Most traditional Malas have a larger bead at the end of the necklace that is called the Guru Bead.  Traditionally, the Guru Bead signifies the end of prayer that have been recited – although today’s modern take on the traditional jewelry typically means the end of one recited mantra for the modernists in meditation practice.

It is said that the Guru bead is used to symbolize the bond between the influence from who the student has received their recited mantra and pay homage to this either literal or symbolic bond.  When the Guru Bead is reached through meditation, it should remind the wearer of the awareness achieved through mantra practice and that such awareness should be elevated to be used in everyday life.  This larger bead is never counted during repetition and rather is a moment of reflection before continuing to another round of meditation.  The Guru Bead is used to create intention within the wearer and to be a reminder of the motives for sitting in meditation.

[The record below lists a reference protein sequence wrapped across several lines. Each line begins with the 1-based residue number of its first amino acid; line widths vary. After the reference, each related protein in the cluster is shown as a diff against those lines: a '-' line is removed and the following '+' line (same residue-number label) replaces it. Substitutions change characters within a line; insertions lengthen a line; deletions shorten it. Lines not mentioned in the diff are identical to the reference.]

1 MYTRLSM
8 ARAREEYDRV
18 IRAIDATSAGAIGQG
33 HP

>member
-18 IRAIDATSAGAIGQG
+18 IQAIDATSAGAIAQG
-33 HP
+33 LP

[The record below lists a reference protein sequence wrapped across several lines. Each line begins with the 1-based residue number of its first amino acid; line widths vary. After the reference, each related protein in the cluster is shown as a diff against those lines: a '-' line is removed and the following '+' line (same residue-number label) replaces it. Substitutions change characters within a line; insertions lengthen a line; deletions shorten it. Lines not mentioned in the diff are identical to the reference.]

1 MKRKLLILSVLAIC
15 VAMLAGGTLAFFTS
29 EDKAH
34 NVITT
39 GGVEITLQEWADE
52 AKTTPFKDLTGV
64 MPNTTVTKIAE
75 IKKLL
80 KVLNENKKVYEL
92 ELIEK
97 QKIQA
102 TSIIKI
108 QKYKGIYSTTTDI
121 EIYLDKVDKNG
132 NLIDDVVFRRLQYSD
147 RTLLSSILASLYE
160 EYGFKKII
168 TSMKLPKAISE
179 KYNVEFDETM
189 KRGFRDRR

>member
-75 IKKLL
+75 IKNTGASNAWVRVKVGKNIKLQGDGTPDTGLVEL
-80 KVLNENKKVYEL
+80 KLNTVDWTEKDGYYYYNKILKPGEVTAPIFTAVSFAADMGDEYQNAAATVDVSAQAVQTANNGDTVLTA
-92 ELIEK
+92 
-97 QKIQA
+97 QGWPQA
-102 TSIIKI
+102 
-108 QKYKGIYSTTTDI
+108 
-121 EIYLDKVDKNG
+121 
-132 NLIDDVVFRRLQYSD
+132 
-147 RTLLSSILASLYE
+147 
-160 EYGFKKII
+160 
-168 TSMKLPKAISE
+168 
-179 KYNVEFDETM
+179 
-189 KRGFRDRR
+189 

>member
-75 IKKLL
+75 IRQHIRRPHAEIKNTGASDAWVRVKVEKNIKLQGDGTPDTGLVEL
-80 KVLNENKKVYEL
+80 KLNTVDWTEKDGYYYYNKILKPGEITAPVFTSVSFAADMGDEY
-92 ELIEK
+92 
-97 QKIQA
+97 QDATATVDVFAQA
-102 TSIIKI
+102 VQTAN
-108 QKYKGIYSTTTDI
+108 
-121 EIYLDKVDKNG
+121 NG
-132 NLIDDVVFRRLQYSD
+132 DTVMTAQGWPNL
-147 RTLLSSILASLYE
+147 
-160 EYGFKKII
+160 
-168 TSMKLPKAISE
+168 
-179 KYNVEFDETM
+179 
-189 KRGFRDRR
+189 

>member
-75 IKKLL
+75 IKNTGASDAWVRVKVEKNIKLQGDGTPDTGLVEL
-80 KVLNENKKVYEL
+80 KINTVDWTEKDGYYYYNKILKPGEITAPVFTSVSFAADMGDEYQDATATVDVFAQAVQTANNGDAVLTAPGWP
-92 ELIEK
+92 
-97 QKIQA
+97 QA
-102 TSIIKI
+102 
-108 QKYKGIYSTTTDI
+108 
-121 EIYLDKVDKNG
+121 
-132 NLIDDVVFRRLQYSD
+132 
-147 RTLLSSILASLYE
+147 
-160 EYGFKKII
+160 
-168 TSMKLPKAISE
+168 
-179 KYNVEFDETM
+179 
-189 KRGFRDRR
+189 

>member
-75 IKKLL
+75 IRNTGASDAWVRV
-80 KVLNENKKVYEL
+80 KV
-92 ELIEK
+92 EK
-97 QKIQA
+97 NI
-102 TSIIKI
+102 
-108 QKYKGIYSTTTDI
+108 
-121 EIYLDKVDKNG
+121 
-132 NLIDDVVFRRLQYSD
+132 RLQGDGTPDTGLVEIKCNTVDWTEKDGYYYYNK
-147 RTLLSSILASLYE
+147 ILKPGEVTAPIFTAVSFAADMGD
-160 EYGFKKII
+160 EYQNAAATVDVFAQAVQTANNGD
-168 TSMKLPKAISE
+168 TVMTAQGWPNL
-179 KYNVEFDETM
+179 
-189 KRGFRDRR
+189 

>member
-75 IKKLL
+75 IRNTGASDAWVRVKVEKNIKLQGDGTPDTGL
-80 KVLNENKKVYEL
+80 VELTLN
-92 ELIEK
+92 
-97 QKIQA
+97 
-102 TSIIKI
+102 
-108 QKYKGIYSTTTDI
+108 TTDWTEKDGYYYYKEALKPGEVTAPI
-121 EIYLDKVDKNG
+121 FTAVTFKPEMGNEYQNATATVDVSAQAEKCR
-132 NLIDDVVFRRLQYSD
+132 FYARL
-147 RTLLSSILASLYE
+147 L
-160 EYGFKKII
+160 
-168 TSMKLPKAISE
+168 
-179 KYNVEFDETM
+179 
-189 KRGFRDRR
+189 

There is also a Tassel at the end of most traditional Mala necklaces that lay below the Guru Bead.  The tassel is said to represent one-thousand petals of a Lotus Flower.  A Lotus flower blooms in muddy waters and it is believed to symbolize one’s transformation for murky waters to an idyllic version of ourselves.  The tassel also is believed to represent enlightenment and depict the Mala in its most basic and universal form.  Along with representing enlightenment through meditation, the tassel also aids in understanding significance in energy that flows through consciousness.  Some touch the tassel to their third-eye chakra to symbolize their oneness with divinity.  Each Mala has beautiful Guru Beads filled with intention and meaning – each one signifying something different for each person.